Fuel Supply

    Fuel filters can become restricted and deny proper delivery at idle speeds. Mechanical fuel pumps may overcome restrictions and performance deficiencies at higher speeds. Incorrect idle speed settings or fuel mixture adjustments, and malfunctions in the fuel vapor recovery system can upset engine idle capabilities of carbureted engines. The appropriate fuel system cleaner added to the fuel tank can open clogged passages in injectors and carburetors that may be causing the surge.

Vacuum

    Any extra air entering the intake manifold will lean the mixture at idle and surging will result. A visual inspection of vacuum hoses may reveal cracked or leaking hoses. A short length of tubing can serve as a make-shift stethoscope to pinpoint any hissing noises heard on a running engine. Cracked or clogged positive crankcase ventilation valves can adversely affect engine idle quality. Idle solenoids or controls should be adjusted to specifications after vacuum leaks are repaired.

Engine Issues

    Professional assistance may be required.
    Professional assistance may be required.

    Ignition system problems can contribute to idle surge. Ignition timing and the condition of spark plugs and related components should be be checked before seeking professional assistance. Lack of compression, and valve timing and condition issues are complex to diagnose and usually affect overall performance, but can be more pronounced at idle speeds. Contributing emission system flaws may require advanced testing techniques or equipment. A visit to a qualified repair facility might be necessary.

Senin, 19 April 2010

How to Troubleshoot a No Start Condition in a 1995 Honda Civic

How to Troubleshoot a No Start Condition in a 1995 Honda Civic

You may find yourself in a situation when the engine of your 1995 Honda Civic will not start, and you either hear clicking sounds as you turn the ignition switch or none at all. Knowing how to troubleshoot your Civic, when it will not start, can help you save money, time and be on the road again. As of August 2010, the 1995 Honda Civic DX Sedan has a Kelley Blue Book suggested retail value of $3,060 in excellent condition.

Instructions

Basic Troubleshooting

    1

    Push the clutch down all the way to the floor if you have a manual transmission in your 1995 Honda Civic; otherwise, the starter motor will not crank the engine, resulting in clicking sounds or no sound at all. If your Civic is an automatic, make sure that the transmission is in "Park" or "Neutral."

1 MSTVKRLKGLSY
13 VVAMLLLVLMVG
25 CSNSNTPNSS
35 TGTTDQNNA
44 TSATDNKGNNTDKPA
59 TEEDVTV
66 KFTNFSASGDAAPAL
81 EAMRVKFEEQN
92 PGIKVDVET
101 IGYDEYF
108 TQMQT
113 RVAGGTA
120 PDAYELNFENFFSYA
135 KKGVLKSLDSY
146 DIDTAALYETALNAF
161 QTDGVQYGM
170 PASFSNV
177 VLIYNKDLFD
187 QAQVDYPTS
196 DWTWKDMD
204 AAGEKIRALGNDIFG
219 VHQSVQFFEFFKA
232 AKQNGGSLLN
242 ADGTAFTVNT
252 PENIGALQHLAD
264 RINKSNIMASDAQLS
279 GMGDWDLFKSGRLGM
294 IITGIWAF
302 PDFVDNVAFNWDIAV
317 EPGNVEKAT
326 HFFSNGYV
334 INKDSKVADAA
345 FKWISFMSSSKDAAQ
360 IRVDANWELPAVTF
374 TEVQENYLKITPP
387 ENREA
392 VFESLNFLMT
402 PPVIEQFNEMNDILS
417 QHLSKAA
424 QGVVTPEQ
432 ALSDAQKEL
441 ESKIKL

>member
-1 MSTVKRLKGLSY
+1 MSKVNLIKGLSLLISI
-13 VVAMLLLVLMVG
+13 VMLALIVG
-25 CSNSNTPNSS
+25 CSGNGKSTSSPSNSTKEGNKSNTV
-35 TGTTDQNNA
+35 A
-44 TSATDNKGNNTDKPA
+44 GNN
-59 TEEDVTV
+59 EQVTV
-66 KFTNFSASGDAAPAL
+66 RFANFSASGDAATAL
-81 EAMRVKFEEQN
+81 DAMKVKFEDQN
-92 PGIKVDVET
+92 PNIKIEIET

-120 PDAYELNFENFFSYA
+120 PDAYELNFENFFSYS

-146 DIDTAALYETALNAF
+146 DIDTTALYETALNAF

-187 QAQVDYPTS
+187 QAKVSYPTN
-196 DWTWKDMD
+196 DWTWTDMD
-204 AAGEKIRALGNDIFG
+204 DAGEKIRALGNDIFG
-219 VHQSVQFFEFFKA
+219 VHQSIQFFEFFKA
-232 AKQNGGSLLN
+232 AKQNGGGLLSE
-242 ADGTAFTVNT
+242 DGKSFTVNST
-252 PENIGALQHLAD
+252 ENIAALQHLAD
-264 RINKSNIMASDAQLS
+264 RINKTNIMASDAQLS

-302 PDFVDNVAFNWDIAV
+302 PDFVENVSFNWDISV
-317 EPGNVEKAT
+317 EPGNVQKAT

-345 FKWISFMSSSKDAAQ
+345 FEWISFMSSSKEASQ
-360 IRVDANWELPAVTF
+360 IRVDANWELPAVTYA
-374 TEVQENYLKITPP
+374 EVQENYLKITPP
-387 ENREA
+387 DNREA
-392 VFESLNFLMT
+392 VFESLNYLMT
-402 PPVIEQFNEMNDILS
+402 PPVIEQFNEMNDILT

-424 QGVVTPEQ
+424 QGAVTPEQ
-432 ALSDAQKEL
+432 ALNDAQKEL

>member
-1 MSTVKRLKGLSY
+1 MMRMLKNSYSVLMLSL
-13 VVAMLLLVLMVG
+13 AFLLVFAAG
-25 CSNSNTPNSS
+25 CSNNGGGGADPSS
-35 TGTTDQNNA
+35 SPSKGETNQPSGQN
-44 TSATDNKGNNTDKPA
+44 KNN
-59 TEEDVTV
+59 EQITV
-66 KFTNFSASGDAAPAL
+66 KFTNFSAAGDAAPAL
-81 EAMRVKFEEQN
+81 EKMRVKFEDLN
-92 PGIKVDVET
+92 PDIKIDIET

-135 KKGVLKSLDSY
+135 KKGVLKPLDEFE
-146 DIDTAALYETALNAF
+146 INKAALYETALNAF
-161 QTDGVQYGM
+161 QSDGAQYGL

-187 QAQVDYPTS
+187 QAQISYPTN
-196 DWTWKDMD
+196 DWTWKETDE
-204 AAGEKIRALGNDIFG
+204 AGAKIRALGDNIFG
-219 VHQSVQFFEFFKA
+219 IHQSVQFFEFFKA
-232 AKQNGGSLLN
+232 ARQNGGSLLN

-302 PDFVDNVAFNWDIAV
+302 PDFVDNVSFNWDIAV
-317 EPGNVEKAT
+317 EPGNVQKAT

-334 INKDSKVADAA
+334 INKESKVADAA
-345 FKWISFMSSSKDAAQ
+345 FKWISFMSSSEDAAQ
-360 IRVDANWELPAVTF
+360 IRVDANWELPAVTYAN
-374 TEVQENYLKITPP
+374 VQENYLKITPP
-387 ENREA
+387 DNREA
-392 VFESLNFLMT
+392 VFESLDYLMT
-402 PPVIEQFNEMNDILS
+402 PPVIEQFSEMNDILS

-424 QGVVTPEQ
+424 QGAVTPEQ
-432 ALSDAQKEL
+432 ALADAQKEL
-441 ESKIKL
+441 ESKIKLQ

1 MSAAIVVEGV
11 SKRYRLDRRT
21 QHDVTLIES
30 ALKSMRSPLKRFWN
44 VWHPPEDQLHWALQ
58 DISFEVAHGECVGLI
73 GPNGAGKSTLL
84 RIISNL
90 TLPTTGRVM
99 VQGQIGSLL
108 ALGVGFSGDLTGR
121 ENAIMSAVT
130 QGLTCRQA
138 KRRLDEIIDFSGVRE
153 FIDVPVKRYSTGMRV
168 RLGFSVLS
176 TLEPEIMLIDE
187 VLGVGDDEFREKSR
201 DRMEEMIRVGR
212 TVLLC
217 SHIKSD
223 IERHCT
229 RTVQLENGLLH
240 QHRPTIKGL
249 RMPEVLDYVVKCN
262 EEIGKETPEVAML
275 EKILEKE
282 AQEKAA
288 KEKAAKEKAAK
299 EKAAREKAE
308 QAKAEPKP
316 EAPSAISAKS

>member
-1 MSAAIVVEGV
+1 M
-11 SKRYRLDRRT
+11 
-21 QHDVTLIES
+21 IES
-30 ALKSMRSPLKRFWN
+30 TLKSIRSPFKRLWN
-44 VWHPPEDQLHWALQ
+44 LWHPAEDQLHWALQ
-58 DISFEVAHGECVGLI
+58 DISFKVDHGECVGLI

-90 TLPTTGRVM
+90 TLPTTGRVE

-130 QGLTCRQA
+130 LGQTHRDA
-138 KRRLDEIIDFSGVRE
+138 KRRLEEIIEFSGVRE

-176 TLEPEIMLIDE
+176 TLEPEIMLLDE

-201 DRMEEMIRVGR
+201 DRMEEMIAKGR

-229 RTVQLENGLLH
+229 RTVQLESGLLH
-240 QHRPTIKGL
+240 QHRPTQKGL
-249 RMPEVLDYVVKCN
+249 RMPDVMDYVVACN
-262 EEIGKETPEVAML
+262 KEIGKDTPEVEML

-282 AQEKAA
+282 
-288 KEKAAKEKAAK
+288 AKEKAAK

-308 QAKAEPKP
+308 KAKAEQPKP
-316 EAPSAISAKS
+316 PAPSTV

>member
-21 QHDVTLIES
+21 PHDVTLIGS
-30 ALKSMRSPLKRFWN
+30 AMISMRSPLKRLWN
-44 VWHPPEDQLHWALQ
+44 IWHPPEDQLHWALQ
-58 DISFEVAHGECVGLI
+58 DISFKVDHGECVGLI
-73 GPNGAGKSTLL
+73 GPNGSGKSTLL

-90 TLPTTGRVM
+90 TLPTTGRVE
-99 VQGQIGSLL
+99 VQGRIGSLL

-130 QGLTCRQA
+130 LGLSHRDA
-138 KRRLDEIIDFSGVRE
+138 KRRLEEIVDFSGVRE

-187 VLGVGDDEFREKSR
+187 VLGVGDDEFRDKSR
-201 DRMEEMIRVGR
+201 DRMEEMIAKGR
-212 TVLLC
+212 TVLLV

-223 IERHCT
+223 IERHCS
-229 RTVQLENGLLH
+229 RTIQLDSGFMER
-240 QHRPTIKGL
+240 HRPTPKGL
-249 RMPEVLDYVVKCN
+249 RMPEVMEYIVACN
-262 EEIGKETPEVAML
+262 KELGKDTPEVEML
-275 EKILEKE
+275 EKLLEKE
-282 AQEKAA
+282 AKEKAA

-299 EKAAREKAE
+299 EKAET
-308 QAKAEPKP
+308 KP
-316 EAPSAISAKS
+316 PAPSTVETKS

2

    Turn your key in the ignition to the "On" position and turn on your headlights. Look at the brightness of your headlights---dim lights or no lights mean you have a dead battery and need a jump start.

    3

    Examine the fuses if, after turning on your headlights, they appear bright. The fuse box is on the driver's side under the dashboard. If you do not see a blown fuse, which will look like a damaged, burned wire inside of the fuse, this means you may have a starter problem or a problem with the electrical circuit on the ignition switch. You will need to have your car towed to a technician in this case.

    4

    Watch the fuel gauge and make sure you have enough gas in your car if your motor sounds normal after turning the ignition switch to the "Start" position but the engine still does not run.

Jump Starting Procedure

    5

    Turn off all electrical accessories in your car, such as the air conditioner, stereo, heater and lights.

    6

    Place the transmission in "Park" or "Neutral" then set the parking brake.

    7

    Connect one end of a jumper cable to the positive "+" end of a booster battery and connect the opposite end to the positive "+" terminal on top of the battery in your Honda Civic.

    8

    Connect the second jumper cable to the negative "-"end of the booster battery and connect the opposite cable end to an unpainted bracket or bolt away from your car's battery. This will lower the risk of igniting hydrogen gas which your car battery always emits. The negative jumper cable will be black.

    9

    Start your car, disconnect the negative cable first from the grounding strap on your car battery then disconnect the cable from the booster battery. Disconnect the positive cable from the positive terminal on your car's battery then disconnect the positive cable from the booster battery.